THE National Railway Museum says it’s now full steam ahead to complete the restoration of Flying Scotsman after tests showed it can be repaired.

The York museum was concerned last spring that, having already spent £2.89 million on much delayed repairs to the iconic loco, the viability of the whole restoration project might be in doubt.

It said an independent engineering report had identified that further repairs were needed at a substantial cost, and a small section of the main side frames could not be examined until the steam cylinders were removed.

It said a final assessment of the restoration’s viability would be made once the condition of this final piece was known.

Now the museum has revealed that a detailed examination by specialist engineers, involving extensive non-destructive testing, has confirmed there are no significant problems with the frames, while revealing some “limited issues” with the condition of the cylinders.

“The final assessment of the viability of the restoration has now been made by the museum and its trustees and a resounding go-ahead given,” said a spokeswoman.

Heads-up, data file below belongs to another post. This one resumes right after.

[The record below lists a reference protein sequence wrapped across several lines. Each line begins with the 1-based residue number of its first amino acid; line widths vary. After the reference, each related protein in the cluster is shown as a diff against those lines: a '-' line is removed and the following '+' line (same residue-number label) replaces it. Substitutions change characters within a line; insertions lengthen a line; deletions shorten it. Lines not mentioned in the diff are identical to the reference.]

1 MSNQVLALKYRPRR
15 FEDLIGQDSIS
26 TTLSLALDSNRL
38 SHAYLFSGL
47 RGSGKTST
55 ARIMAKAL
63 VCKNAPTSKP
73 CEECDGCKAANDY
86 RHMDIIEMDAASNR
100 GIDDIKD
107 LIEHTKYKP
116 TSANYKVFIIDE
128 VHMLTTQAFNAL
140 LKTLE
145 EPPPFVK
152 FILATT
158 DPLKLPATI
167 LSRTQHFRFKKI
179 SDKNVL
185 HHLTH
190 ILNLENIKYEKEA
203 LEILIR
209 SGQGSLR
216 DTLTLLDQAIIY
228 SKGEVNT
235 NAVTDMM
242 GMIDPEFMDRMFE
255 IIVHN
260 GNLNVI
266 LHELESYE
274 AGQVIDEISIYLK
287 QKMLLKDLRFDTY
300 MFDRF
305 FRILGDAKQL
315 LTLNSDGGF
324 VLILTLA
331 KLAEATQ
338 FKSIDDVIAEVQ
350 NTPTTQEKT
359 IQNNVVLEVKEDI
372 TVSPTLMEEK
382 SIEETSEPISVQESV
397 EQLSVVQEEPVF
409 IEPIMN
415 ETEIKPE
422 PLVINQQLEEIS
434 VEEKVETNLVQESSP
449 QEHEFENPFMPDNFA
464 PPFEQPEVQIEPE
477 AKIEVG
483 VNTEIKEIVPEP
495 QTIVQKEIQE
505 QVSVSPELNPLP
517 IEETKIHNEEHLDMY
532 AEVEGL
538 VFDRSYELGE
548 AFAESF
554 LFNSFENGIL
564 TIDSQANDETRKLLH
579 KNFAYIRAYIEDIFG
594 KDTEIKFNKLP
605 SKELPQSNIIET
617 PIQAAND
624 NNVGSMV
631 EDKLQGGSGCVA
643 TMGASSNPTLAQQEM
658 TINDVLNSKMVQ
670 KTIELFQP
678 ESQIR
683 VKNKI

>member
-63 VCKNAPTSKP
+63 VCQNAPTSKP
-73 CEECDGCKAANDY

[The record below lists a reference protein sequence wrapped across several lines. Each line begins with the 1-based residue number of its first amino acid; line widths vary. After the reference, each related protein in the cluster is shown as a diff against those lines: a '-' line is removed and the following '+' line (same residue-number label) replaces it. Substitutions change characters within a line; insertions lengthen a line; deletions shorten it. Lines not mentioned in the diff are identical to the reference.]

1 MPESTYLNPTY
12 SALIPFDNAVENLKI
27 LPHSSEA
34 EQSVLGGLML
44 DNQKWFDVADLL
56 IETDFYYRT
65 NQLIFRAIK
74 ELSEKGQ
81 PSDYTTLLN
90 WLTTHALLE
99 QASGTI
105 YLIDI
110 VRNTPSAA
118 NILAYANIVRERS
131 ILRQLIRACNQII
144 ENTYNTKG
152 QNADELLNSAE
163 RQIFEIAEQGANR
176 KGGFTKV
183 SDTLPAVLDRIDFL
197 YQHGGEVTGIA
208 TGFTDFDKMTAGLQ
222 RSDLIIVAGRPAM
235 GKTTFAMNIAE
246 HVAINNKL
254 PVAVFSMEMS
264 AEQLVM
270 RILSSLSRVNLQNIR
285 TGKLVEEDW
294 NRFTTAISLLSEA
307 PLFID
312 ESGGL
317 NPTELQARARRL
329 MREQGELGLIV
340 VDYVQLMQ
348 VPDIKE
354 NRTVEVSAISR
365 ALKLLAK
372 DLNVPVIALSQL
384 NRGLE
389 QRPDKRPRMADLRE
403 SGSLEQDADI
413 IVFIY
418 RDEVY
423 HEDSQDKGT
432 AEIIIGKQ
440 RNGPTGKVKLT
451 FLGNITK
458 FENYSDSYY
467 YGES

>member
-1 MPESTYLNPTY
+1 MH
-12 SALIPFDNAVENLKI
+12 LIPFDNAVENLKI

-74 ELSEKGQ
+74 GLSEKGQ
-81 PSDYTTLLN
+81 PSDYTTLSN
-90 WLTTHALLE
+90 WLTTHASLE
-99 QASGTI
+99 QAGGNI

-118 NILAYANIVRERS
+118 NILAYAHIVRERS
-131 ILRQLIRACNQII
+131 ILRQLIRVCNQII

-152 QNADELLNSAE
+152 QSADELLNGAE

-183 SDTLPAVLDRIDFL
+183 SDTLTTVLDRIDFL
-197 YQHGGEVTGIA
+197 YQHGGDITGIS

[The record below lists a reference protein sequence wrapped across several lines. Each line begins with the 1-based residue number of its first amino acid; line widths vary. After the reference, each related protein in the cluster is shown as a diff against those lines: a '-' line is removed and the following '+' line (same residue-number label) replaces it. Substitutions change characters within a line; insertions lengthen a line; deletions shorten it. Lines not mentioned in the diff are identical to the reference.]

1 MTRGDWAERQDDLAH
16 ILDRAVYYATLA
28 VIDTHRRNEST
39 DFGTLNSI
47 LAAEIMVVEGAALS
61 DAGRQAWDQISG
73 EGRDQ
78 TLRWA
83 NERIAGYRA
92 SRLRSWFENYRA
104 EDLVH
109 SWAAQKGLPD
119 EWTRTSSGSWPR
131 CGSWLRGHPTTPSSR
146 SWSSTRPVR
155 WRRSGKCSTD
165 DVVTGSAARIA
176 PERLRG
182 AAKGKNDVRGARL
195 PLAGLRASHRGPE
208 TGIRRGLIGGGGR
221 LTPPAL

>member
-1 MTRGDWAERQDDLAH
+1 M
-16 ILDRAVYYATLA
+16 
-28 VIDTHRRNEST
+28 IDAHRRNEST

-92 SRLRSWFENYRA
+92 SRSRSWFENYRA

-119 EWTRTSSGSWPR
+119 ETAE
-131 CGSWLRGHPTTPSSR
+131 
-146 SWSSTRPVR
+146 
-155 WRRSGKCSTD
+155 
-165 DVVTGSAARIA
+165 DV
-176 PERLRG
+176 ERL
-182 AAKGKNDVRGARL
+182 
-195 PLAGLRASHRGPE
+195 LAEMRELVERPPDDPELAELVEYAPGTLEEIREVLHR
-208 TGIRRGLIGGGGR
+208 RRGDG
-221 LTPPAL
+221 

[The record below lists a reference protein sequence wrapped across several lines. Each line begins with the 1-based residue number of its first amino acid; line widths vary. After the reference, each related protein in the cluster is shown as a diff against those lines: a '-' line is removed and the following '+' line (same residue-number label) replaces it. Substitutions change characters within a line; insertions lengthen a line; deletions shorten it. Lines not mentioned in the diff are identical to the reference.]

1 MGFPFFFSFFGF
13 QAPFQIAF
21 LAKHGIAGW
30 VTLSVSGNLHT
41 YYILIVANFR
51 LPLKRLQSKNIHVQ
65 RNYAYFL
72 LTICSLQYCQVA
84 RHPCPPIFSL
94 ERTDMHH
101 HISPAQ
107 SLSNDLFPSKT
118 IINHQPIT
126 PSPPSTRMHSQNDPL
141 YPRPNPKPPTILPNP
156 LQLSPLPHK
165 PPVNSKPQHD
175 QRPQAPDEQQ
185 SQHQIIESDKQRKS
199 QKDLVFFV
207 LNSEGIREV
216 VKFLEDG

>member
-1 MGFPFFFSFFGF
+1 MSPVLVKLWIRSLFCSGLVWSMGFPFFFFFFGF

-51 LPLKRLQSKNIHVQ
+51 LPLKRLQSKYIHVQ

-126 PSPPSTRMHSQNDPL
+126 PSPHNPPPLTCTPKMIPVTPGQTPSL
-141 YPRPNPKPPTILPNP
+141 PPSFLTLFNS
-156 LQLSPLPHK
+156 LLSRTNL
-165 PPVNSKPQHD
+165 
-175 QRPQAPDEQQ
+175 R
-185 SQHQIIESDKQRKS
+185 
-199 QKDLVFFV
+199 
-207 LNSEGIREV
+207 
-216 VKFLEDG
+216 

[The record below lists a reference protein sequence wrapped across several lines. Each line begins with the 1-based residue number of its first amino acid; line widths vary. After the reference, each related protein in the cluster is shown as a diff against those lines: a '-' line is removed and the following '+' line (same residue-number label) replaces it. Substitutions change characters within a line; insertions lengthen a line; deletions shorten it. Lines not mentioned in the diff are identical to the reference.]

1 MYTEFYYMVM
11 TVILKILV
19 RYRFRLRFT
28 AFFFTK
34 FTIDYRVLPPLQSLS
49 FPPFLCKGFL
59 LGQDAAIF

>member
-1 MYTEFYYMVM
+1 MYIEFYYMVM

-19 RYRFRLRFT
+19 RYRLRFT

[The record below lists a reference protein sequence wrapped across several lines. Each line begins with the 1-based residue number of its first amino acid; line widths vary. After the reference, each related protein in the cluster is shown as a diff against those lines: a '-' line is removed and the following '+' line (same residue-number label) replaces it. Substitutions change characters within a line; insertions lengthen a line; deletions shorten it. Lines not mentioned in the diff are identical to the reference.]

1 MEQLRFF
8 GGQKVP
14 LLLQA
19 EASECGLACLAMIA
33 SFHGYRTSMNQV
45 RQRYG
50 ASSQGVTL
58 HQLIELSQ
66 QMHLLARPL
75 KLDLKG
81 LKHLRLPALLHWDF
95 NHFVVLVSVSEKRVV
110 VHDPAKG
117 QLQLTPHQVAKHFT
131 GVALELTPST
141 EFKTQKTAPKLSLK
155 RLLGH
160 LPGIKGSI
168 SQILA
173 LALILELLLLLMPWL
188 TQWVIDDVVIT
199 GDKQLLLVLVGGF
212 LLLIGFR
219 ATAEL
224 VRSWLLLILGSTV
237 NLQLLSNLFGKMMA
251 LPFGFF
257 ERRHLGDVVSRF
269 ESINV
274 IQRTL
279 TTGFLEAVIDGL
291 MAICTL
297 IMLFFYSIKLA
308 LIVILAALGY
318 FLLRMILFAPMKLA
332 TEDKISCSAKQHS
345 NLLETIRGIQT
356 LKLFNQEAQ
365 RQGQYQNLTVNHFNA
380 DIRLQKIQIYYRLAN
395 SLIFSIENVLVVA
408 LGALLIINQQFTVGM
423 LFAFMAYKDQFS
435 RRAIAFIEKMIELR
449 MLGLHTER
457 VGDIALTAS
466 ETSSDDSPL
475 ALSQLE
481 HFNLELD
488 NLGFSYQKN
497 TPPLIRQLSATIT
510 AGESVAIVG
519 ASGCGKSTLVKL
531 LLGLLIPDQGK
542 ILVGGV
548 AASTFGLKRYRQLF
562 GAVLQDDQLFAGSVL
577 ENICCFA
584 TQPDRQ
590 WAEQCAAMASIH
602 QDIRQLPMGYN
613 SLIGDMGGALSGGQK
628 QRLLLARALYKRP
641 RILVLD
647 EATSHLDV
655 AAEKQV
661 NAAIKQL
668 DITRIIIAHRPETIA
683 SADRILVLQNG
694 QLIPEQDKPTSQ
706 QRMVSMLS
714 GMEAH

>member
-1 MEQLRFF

“It is hoped that the 1920s locomotive, the sole survivor of the A3 class, will be fit to operate within the stringent requirements of today’s modern railway network by summer 2015.”

NRM director Paul Kirkman said: “We are now progressing full steam ahead towards completing the restoration.”

The spokeswoman said Riley & Son (E) Ltd, Bury, were appointed to complete the work last autumn.

“Once the return to mainline operation is complete, a commercial partnership agreement has been reached, under which Riley & Son (E) Ltd will manage the operation of the locomotive for a period of two years,” she said.

“This will include a programme of ongoing maintenance and helping to resolve any issues that may arise.”

Ian Riley, director of Riley & Son (E) Ltd, Bury, said the frame condition had been found to be acceptable and while the cylinders still needed a lot of attention, these were relatively straightforward problems which could be readily fixed by specialist engineers.

“We are delighted that the restoration is going to plan and we will continue to work together with the museum to see the restoration through to completion and its first two years of operation,” he added.